C.3 Cadastral Concept

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Cadastral Survey is conducted by local public body like municipalities. The land parcel is the main unit, and the followings are surveyed; owner, parcel number, type of land, boundary and the dimension for every parcel of land.

C.4 Content of Cadastral System

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The basic cadastral components are owner, parcel number, type of land, boundary and the dimension for every parcel of land. All of them are registered and maintained. Their information is basically written on the paper and the rate of computerization is 30%.

D. Cadastral Mapping

D.1 Cadastral Map

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The contents of cadastral map are address, boundary, parcel number, scale, control point and coordinates.

D.2 Example of a Cadastral Map

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D.3 Role of Cadastral Layer in SDI

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The cadastral map is basically used for update of registry maps at registry office. Some municipalities apply the cadastral map as a basic map to manage some information by GIS. Beside this, NSDI is prepared as a reference of position. Precision of it is 1/2,500 level in urban area and 1/25,000 level in other places.  NSDI has 13 layers.

E. Reform Issues

E.1 Cadastral Issues

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The three most important problems are:

  1. Promotion of cadastral survey;
  2. Maintain of cadastral system;
  3. Delays in standard transaction.

E.2 Current Initiatives

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  1. Some services are provided to promote the cadastral survey.
  2. Some municipalities try to share the information of cadastral survey results including new survey in the municipal office by using GIS.
  3. It is necessary to promote the reasonable plan and carry out the cadastral survey properly.

F. References

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Part 2: Cadastral Principles and Statistics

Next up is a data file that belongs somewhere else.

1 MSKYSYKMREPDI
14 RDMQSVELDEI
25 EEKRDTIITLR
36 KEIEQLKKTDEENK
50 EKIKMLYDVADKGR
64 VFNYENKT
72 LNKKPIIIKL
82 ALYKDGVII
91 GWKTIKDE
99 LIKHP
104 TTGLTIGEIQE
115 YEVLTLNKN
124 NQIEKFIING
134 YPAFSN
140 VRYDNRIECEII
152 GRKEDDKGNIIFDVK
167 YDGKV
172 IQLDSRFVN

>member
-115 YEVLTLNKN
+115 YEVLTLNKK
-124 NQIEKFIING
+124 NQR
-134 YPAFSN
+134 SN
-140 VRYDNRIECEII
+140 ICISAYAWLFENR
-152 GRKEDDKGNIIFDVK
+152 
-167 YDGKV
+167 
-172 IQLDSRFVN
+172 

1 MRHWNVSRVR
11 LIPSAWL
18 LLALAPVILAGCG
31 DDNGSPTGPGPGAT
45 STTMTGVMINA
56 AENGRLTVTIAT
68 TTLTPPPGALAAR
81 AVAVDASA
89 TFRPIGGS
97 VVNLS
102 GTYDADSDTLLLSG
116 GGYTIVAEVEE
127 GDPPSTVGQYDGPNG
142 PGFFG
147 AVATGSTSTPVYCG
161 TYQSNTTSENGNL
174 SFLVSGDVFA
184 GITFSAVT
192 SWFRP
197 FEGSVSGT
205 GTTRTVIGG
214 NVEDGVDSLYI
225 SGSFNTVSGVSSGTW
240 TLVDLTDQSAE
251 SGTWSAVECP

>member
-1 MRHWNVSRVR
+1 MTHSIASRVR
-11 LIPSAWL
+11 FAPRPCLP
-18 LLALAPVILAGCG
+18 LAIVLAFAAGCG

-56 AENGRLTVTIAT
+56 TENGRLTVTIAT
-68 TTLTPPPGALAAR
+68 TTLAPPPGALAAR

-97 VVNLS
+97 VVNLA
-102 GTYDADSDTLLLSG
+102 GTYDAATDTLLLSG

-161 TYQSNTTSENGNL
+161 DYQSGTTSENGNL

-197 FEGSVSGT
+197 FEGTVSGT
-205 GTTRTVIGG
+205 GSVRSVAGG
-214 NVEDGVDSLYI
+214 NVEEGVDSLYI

1. Cadastral Principles

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1.1 Type of registration system

title registration
deeds registration

1.2 Legal requirement for registration of land ownership


1.4 Approach for establishment of cadastral records

both, systematic and sporadic
all properties already registered

2. Cadastral Statistics

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2.1 Population


2.2a Population distribution: percentage of population living in urban areas


2.2b Population distribution: percentage of population living in rural areas


2.3 Number of land parcels

--- Number of land parcels per 1 million population

2.4 Number of registered strata titles/condominium units

--- Number of strata titles/condominium units per 1 million population

2.5 Legal status of land parcels in URBAN areas:

percentage of parcels that are properly registered and surveyed
percentage of parcels that are legally occupied, but not registered or surveyed
percentage of parcels that are informally occupied without legal title

2.6 Legal status of land parcels in RURAL areas:

percentage of parcels that are properly registered and surveyed
percentage of parcels that are legally occupied, but not registered or surveyed
percentage of parcels that are informally occupied without legal title

2.7 Number of active professional land surveyors


2.8 Proportion of time that active professional land surveyors commit for cadastral matters (%)

--- Approx. full-time equivalent of land surveyors committed to cadastral matters

2.9 Number of active lawyers/solicitors


2.10 Proportion of time that active lawyers/solicitors commit for cadastral matters (%)

--- Approx. full-time equivalent of active lawyers/solicitors committed to cadastral matters